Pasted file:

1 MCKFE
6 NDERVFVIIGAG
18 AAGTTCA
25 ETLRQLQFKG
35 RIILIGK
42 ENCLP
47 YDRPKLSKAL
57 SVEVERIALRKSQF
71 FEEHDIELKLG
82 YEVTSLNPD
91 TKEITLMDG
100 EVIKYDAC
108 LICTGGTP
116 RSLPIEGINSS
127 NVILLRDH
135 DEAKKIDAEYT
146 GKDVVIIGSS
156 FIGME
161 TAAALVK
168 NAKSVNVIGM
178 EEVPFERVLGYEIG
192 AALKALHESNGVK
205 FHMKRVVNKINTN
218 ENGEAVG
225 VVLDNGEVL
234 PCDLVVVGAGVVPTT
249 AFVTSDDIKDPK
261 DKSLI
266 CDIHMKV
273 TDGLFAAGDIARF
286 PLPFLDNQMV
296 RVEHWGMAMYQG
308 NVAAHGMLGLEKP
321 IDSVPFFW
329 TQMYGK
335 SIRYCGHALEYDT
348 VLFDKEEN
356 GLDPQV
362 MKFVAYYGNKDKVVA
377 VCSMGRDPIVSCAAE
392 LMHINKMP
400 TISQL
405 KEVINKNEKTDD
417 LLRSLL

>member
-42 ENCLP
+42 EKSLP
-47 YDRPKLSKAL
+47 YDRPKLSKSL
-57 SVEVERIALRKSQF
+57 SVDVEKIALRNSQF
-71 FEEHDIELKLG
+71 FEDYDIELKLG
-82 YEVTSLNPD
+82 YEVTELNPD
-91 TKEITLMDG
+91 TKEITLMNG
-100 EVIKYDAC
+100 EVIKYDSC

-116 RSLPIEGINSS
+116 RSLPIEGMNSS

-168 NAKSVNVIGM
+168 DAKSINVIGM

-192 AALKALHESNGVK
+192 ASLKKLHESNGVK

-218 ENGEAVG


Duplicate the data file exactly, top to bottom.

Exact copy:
1 MCKFE
6 NDERVFVIIGAG
18 AAGTTCA
25 ETLRQLQFKG
35 RIILIGK
42 ENCLP
47 YDRPKLSKAL
57 SVEVERIALRKSQF
71 FEEHDIELKLG
82 YEVTSLNPD
91 TKEITLMDG
100 EVIKYDAC
108 LICTGGTP
116 RSLPIEGINSS
127 NVILLRDH
135 DEAKKIDAEYT
146 GKDVVIIGSS
156 FIGME
161 TAAALVK
168 NAKSVNVIGM
178 EEVPFERVLGYEIG
192 AALKALHESNGVK
205 FHMKRVVNKINTN
218 ENGEAVG
225 VVLDNGEVL
234 PCDLVVVGAGVVPTT
249 AFVTSDDIKDPK
261 DKSLI
266 CDIHMKV
273 TDGLFAAGDIARF
286 PLPFLDNQMV
296 RVEHWGMAMYQG
308 NVAAHGMLGLEKP
321 IDSVPFFW
329 TQMYGK
335 SIRYCGHALEYDT
348 VLFDKEEN
356 GLDPQV
362 MKFVAYYGNKDKVVA
377 VCSMGRDPIVSCAAE
392 LMHINKMP
400 TISQL
405 KEVINKNEKTDD
417 LLRSLL

>member
-42 ENCLP
+42 EKSLP
-47 YDRPKLSKAL
+47 YDRPKLSKSL
-57 SVEVERIALRKSQF
+57 SVDVEKIALRNSQF
-71 FEEHDIELKLG
+71 FEDYDIELKLG
-82 YEVTSLNPD
+82 YEVTELNPD
-91 TKEITLMDG
+91 TKEITLMNG
-100 EVIKYDAC
+100 EVIKYDSC

-116 RSLPIEGINSS
+116 RSLPIEGMNSS

-168 NAKSVNVIGM
+168 DAKSINVIGM

-192 AALKALHESNGVK
+192 ASLKKLHESNGVK

-218 ENGEAVG